The NCF operates from 55 Tufton Street, recently described by the BBC as “the other black door shaping British politics.” Among the other organisations that operate from that address are the Tax Payers’ Alliance and the Global Warming Policy Foundation – and is the former home of many others, such as Vote Leave and Brexit Central. Restore Trust, the supposed ‘anti-woke’ group which attempted to take control of the Natural Trust operated from this building, as did Net Zero Watch and the right wing Institute of Economic Affairs.

Perhaps unsurprisingly, the Global Warming Policy Foundation, one of the world’s leading organisations denying climate change, publicly welcomed Rishi Sunak’s weakening of the net zero targets, stating that it was a “significant first move” towards completely dismantling the net zero targets altogether. Fare Fuel UK, which is run by Reform UK’s London Mayoral candidate Howard Cox and also operates out of Tufton Street, likewise welcomed the move, saying it offered a “breathing space” to overturn the ban on petrol and diesel car sales.

Also backing Sunak’s announcement was the Net Zero Scrutiny Group, made up of 25 backbench Conservative MPs, led by Thanet South MP Craig Mackinlay and founded by Steve Baker MP. The Net Zero Scrutiny Group also operates out of Tufton Street and whilst it claims not to deny climate change, it draws heavily on the research by the climate change denying Global Warming Policy Foundation.


Just as Margaret Thatcher’s 1978 ‘Swamped’ speech was designed to undermine the threat posed by the National Front, so the party’s more recent rightward trajectory was kickstarted by a threat from their right, this time in the form of UKIP. Professor Tim Bale of Queen Mary University of London argues that “Owing to their desperate, decade-long desire to defeat (or at least contain) the insurgency on its flank led by Nigel Farage, the Conservatives are in severe danger of transforming themselves from a mainstream centre-right outfit into an ersatz radical right wing populist party.” In other words, the Conservative Party sought to defeat the threat of UKIP by shifting right and occupying their place on the political spectrum.

Professor Daphne Halikiopoulou from the University of York agrees, stating, “The Conservative Party has indeed shifted to the right in recent years. The Brexit referendum and the polarised debate around it had a strong impact on the party’s radicalism and populism, which increased significantly since 2016.” She added, “I’m not sure it can yet be classified as populist and/or far right overall, but it is moving in this direction.”

Whether the Conservative Party should be described as ‘populist’ is a very live debate. Professor Cas Mudde defines ‘populism’ as an “ideology that considers society to be separated into two homogeneous and antagonistic groups, “the pure people” versus “the corrupt elite”, and which argues that politics should be an expression of the volonté générale (general will) of the people.”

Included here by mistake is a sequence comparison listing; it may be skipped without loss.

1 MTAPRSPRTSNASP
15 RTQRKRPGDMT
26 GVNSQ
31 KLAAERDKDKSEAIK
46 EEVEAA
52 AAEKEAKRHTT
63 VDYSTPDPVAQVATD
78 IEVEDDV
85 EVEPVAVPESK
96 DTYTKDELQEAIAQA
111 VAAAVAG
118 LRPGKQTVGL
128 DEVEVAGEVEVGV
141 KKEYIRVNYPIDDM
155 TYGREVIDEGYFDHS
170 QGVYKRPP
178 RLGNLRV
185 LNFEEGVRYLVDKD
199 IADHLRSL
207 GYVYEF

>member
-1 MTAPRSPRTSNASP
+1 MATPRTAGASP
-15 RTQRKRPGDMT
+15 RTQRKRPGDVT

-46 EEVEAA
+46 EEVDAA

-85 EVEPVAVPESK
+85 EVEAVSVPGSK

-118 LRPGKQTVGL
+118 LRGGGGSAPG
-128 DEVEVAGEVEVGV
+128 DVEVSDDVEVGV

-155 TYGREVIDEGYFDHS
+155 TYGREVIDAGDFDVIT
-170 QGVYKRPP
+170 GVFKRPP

Dr Mondon from the University of Bath argues that “While [the Conservatives] do seek to construct a people, their construction of an elite is secondary in my opinion and more akin to typical (far)-right-wing politics than populist.”

That said, there is no doubt that the party is comfortable using populist tropes and has paradoxically tried to present themselves as “anti-elite” and framed some of their policies, especially those related to asylum seekers, as the common will of the people.

To do this they have employed the oft-used populist tactic of redefining the ‘elite’. While he is not formally part of the Conservative Party, this reframing exercise has been advanced by Professor Matt Goodwin and his recent book Values, Voice and Virtue which offers a definition of a ‘new elite’ that doesn’t focus on the party that has been in power for over a decade, nor billionaires, business owners or aristocrats, but instead describes the ‘elite’ as a group “defined by their very liberal if not radical “woke” values which they are now imposing on the rest of the country through their tight control over the institutions.”

Addressing the Institute for Government think tank, in September 2023, former Prime Minister Liz Truss blamed the media, the opposition Labour Party, and economic orthodoxy for her downfall. “The anti-growth coalition is now a powerful force, comprising the economic and political elite, corporatist part of the media, and even a section of the Conservative parliamentary party,” she argued, as she said her libertarian economic ideas were “simply … not fashionable on the London dinner party circuit.”